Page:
This article is written in a more 'formal' style than the other articles on our site. It is a chapter in a lengthy study of the symbolism of the skéné, entitled: "The Skéné — A Universal Symbol of the Divine Presence: Perspectives on the Form and Function of a Symbol." We have added eleven icons to illustrate what is being said in the essay.
[REGARDING FOOTNOTES: Please note that due to the nature of the Internet, where there are not separate pages, but one continuous flowing page, we have had to move our 30 footnotes to the end of this article. Although some footnotes are simply citations of a source, many are important, detailed expansions of ideas or information mentioned before the footnote, some of which are vital to understanding the rest of the essay. Therefore, you are greatly encouraged to read the footnotes, especially the ones that have a descriptive comment following the numbers. To aid your ease of navigating back and forth between the text and the footnotes, we have added hyperlinks to each of the footnote numbers to take you to the footnote itself, and after the footnote to return you back to where the footnote comes in the body of the essay.]
The Transfiguration of Christ is a rather neglected (especially in the Western Church) and often, little understood event in the life of Christ, and a major feast in the life of the Church. Indeed, the more one examines the Transfiguration, the more its complexity is revealed. Yet, much may be gained by pursuing its complexity, and by seeking to better decipher the meaning of so significant an event, because it is basic to the theology of the Incarnation and Resurrection, to the theology of icons, and to the theology of Christian spirituality. To that end, this study will consider a few aspects of the Old Testament Presence in this New Testament event.
First the event. The New Testament presents three almost identical accounts of the Transfiguration in each of the synoptic Gospels (Matthew 17:1-9; Mark 9:2-9; and Luke 9:28-36). They tell us that Jesus went up onto a mountain (traditionally, Mount Tabor), with Peter, John and James, and in their presence He was transfigured, where His face shone like the sun and his clothes became as dazzling white as light itself. The three apostles saw Jesus conversing with Moses and Elias (Elijah), whereupon Peter proposed: "Rabbi, it is good for us to be here; let us make three tabernacles (skéné), (l) one for You, one for Moses, and one for Elias." At this point, a bright cloud suddenly overshadowed them (or "cast a shadow over them") and a voice from the cloud said, "This is my Son, my Beloved, on whom my favor rests (or,‘in whom I am well-pleased’); listen to Him." (Please read footnote #1 now, about the meaning of the word skéné, which is fundamental to an understanding of the rest of this article.)
In this study of the meaning of the Transfiguration, we will deal with several issues: (1) why did Peter suggest making three tabernacles (skénai) and what is the significance of the Greek word, skéné; and, (2) why was it Elias and Moses who appeared with Christ? In dealing with these two issues, we will be led to a consideration of the Shekhinah (2) and of the significance of the cloud from which God spoke. Essentially, the answers to these questions are rooted in the Old Testament. (Please read footnote #2 now, about the meaning of the word Shekhinah, which is fundamental to an understanding of the rest of this article.)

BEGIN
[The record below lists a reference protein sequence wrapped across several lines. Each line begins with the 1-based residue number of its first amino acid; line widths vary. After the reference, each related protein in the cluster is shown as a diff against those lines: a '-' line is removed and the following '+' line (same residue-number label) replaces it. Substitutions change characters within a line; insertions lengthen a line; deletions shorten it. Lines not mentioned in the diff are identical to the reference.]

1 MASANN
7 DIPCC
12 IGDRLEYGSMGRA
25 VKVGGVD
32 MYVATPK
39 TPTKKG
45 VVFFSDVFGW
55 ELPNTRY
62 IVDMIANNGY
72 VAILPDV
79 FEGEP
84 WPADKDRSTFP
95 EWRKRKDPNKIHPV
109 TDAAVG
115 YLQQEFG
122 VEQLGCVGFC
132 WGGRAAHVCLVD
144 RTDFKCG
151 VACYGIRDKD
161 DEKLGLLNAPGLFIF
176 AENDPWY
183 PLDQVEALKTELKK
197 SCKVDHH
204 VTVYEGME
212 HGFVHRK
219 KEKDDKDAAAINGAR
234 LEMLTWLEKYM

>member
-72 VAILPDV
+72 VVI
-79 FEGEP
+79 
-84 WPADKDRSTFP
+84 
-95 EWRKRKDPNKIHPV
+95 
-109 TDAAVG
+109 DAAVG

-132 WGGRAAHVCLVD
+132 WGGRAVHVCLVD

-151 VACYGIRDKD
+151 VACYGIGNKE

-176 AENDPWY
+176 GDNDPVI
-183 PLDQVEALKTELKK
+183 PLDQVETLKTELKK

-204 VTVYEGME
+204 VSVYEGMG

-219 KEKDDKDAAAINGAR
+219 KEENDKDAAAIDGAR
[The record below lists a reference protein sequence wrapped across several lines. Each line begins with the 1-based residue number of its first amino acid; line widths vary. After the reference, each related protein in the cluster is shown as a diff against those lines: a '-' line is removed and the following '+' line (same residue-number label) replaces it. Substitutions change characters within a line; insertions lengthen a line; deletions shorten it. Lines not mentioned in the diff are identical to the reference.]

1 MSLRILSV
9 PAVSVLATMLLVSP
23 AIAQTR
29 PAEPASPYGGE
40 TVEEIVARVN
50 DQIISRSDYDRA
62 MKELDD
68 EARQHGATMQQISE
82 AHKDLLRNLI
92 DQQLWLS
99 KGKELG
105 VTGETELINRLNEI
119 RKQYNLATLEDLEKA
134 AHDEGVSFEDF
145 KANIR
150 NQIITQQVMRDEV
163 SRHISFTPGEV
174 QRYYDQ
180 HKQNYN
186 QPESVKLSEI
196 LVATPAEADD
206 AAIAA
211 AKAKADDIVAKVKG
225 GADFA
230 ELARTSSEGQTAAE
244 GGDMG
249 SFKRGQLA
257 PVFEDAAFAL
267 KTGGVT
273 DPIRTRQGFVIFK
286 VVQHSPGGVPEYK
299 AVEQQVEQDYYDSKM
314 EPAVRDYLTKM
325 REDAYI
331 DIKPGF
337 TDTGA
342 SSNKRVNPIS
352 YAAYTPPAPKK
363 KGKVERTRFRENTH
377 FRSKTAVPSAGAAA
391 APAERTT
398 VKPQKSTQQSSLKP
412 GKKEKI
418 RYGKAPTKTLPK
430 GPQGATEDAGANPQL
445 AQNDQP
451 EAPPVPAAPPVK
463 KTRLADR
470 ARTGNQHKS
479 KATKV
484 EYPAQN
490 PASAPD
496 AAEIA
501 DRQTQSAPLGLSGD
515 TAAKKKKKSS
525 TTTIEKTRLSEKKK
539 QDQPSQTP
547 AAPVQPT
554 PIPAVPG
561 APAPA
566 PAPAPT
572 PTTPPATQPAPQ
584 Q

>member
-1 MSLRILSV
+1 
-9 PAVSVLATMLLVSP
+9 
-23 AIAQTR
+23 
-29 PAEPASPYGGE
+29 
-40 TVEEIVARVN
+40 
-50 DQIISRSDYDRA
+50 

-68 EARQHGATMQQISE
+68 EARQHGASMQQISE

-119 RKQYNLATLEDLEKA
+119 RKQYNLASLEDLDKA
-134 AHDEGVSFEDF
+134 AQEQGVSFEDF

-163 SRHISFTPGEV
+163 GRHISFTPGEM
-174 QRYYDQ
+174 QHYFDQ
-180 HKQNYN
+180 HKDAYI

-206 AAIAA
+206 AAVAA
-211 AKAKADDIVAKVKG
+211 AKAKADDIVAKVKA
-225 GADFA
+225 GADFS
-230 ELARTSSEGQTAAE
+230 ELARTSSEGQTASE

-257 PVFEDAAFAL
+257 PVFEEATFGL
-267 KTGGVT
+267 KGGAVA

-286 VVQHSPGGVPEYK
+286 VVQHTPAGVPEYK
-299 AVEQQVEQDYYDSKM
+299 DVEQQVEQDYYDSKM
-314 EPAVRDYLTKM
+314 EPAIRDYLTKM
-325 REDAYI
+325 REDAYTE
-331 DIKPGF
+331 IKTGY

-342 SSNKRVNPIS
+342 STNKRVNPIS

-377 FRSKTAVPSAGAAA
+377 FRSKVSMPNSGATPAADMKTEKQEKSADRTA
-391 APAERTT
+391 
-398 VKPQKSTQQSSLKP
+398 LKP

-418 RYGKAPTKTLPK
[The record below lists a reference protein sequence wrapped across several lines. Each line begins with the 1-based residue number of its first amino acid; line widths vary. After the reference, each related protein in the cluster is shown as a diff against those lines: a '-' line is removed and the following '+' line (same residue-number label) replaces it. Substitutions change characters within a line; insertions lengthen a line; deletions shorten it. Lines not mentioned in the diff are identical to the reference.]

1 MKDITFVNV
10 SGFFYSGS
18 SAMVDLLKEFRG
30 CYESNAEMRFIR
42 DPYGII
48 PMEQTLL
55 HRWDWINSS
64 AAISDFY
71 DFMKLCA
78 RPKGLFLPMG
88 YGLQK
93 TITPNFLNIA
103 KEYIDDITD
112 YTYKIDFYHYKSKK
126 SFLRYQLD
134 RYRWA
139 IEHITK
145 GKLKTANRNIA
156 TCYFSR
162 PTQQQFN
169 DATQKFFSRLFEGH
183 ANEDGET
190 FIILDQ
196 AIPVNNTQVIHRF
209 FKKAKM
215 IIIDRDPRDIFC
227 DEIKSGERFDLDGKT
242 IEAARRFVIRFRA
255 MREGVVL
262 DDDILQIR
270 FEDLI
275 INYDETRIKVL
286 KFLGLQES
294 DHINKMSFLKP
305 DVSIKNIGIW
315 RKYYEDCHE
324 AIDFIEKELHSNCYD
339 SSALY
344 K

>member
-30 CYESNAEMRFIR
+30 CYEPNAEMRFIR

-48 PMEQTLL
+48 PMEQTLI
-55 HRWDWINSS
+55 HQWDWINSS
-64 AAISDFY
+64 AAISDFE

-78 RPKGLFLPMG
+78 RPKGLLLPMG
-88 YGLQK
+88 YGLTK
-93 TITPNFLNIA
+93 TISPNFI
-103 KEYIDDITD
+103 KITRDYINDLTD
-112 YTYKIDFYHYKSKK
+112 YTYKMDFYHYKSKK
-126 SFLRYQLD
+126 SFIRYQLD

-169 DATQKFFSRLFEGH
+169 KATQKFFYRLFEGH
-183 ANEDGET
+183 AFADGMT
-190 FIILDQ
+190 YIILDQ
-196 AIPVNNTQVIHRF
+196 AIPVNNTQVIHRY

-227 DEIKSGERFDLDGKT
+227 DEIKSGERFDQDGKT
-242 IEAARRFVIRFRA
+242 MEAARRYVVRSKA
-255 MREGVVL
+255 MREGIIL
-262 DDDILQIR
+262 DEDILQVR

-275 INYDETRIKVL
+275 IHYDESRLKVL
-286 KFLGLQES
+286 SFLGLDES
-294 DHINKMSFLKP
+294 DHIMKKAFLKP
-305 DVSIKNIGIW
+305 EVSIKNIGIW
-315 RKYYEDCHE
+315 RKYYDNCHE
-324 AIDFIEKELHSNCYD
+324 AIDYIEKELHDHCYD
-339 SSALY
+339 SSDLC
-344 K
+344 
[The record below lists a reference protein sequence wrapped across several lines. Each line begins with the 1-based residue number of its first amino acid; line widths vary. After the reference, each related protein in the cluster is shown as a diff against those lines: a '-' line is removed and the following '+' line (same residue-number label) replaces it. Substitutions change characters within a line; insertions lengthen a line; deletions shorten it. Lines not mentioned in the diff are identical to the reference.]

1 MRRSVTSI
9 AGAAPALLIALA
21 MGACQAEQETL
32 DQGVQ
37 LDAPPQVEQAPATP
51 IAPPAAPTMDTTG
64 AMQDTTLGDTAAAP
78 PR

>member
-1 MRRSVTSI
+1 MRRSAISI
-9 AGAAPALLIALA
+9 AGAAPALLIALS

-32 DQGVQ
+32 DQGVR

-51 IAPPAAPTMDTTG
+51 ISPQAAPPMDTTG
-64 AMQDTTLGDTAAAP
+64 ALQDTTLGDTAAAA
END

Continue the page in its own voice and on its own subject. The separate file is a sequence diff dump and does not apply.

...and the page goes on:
Let us first consider St. Peter’s response to witnessing Christ’s Transfiguration. Why should Peter's response be to build a skéné, and what type of skéné might he have had in mind? Most likely he did not intend any type of tent in which a person might literally dwell. But could he have meant three grass and twig huts such as are used at the Feast of Tabernacles? Perhaps his was a natural response of wishing to commemorate a theophany by creating some type of memorial associated linguistically, and therefore, symbolically, with the Holy of Holies in Jerusalem where God’s Holy Presence, His Shekhinah, dwelt. It seems to be a universal human experience throughout history that people have wished to build some sort of memorial chapel or shrine to commemorate a sacred event—a theophany or a miracle.
A second basic question about the accounts of the Transfiguration is, of all the Old Testament prophets and saints, why was it Elias and Moses who appeared with Christ? What is the significance of the appearance of these two prophets, and might they be involved in some way with the experience of the Shekhinah? Could the answers to these two questions also explain St. Peter's impulse to create three skénai to commemorate the Shekhinah? We suggest that indeed, there is an important relationship, as shall be explained.
In considering possible answers to these questions, let us first outline some customary interpretations. Reflecting a Protestant perspective, The Interpreters Dictionary of the Bible states that "The Transfiguration is the paradise and the despair of commentators;" (3) that the event is very enigmatic, and conflicting interpretations exist. (For Orthodox, the exact opposite is true: the Transfiguration is a joy for commentators; it is not enigmatic, and neither are there conflicting interpretations. In fact, the meaning is made very clear in the very liturgical texts for the feast, and in many spiritual writers.)
Some Protestant interpreters accept the synoptic Gospels’ accounts of the Transfiguration as historically factual. Others discount any objective historicity and argue for a totally symbolic treatment. Still others consider it as a post-resurrection event that was transposed to an earlier place in the Gospels. The Interpreters Dictionary proposes that it "was a visionary moment that revealed to the disciples Jesus’ true nature (symbolized by the light) and his future glorious state after death." (4) The commentator continues, saying that the presence of Moses and Elias are to be understood as verification that Hebrew law and prophecy supported Jesus and His mission.